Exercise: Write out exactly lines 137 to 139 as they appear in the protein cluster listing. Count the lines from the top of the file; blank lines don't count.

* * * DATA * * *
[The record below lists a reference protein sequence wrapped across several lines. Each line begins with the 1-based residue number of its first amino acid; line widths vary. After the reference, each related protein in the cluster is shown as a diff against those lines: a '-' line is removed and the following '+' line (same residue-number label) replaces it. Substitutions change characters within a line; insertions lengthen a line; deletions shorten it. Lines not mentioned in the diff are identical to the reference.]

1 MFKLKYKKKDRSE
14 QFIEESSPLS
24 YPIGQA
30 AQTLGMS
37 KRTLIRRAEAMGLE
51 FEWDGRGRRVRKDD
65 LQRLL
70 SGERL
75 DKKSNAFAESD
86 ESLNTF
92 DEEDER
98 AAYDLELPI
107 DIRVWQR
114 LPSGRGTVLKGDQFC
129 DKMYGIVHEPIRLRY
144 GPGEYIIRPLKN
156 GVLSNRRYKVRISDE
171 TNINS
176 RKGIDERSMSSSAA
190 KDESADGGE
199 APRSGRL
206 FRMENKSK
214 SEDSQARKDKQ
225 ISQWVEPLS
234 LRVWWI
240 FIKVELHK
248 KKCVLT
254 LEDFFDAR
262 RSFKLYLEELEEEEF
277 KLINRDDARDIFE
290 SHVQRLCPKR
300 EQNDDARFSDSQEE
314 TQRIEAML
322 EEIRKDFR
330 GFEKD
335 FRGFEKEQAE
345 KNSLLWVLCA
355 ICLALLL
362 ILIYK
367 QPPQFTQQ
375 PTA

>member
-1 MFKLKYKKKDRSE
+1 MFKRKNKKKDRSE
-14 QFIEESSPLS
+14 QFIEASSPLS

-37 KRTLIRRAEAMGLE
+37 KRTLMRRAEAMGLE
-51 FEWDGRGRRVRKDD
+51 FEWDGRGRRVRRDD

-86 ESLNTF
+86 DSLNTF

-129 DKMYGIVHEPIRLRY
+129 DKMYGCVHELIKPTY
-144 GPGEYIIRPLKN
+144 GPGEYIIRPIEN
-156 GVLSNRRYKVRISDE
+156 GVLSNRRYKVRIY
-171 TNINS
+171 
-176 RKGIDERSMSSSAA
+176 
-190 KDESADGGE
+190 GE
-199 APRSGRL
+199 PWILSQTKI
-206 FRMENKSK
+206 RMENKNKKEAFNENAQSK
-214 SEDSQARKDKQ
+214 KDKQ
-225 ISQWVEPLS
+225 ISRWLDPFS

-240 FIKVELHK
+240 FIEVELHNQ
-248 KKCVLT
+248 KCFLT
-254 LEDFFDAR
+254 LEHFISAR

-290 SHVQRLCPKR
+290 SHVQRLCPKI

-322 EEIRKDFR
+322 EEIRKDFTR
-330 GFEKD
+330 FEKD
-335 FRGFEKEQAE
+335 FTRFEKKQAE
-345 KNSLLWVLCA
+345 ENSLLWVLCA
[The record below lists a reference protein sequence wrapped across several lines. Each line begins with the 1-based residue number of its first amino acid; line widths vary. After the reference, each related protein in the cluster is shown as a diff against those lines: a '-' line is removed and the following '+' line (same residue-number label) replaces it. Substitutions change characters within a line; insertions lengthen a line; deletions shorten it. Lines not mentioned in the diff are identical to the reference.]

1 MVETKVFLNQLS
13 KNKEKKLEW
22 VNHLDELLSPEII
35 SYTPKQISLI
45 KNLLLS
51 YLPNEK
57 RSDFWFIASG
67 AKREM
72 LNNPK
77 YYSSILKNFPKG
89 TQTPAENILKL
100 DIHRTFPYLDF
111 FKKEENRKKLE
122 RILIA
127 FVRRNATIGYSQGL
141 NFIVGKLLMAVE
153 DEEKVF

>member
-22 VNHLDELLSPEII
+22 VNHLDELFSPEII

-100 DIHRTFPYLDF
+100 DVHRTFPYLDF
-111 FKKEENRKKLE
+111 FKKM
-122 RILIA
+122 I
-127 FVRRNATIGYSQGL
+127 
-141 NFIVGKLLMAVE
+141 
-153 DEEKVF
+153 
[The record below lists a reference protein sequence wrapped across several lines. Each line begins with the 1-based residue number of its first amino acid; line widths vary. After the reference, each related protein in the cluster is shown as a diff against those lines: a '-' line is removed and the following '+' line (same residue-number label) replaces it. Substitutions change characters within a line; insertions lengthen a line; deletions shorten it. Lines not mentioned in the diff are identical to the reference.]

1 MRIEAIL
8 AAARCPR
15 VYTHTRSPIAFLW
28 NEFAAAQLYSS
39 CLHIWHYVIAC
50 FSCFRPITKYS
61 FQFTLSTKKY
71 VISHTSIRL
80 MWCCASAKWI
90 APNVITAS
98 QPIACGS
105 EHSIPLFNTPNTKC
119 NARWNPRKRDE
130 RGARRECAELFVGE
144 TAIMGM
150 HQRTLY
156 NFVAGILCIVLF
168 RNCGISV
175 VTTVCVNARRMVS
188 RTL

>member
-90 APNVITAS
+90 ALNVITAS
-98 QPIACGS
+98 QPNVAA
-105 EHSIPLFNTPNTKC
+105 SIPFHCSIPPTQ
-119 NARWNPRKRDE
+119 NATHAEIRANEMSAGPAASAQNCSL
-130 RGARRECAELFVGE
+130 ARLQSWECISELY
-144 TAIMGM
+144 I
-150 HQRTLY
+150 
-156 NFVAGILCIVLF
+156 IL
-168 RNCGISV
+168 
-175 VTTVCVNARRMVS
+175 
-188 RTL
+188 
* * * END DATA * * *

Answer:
130 RGARRECAELFVGE
144 TAIMGM
150 HQRTLY